© 2022 WSHU
NPR News & Classical Music
Play Live Radio
Next Up:
Available On Air Stations

Hermine Lingers Offshore, Winds Still Threaten Northeast

Tom Copeland
Water from Roanoke Sound pounds the Virginia Dare Trail in Manteo, N.C., on Saturday as Tropical Storm Hermine passes the Outer Banks.

Tropical Storm Hermine is hovering some 200 miles off the mid-Atlantic, but the storm's size is causing significant disruptions to vacation plans on this last day of summer.

Storm surge will flood the back bays of Long Island and New Jersey with one to three feet of water. Beaches, marinas and ferries are closed throughout the region. Jay Angle, a meteorologist for the National Weather Service, says Hermine is expected to just meander back and forth through most of Labor Day.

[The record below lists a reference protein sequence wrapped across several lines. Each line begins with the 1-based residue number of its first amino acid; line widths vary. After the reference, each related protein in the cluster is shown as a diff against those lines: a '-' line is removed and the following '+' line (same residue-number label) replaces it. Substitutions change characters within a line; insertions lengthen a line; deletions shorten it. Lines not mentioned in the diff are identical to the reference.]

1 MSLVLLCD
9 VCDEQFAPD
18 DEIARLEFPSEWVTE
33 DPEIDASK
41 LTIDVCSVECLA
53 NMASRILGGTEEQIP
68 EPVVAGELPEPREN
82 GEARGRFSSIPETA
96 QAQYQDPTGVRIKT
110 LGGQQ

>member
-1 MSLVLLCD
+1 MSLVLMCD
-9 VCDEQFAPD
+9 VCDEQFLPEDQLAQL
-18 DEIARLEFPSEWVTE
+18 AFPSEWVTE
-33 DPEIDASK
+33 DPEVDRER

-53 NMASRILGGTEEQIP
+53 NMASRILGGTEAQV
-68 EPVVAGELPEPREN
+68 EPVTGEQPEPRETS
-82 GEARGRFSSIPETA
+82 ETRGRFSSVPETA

"What we call, it does a little wobble. Like when a storm stalls. The center of circulation wobbles a little bit. It doesn't have a consistent motion. It kinda stalls and bounces around a little bit."

Winds are expected to top out at 45 miles per hour as the storm comes closer to the Northeast. By Tuesday, Hermine should finally turn and go out to sea just in time for everyone to go back to work. 

Charles is senior reporter focusing on special projects. He has won numerous awards including an IRE award, three SPJ Public Service Awards, and a National Murrow. He was also a finalist for the Livingston Award for Young Journalists and Third Coast Director’s Choice Award.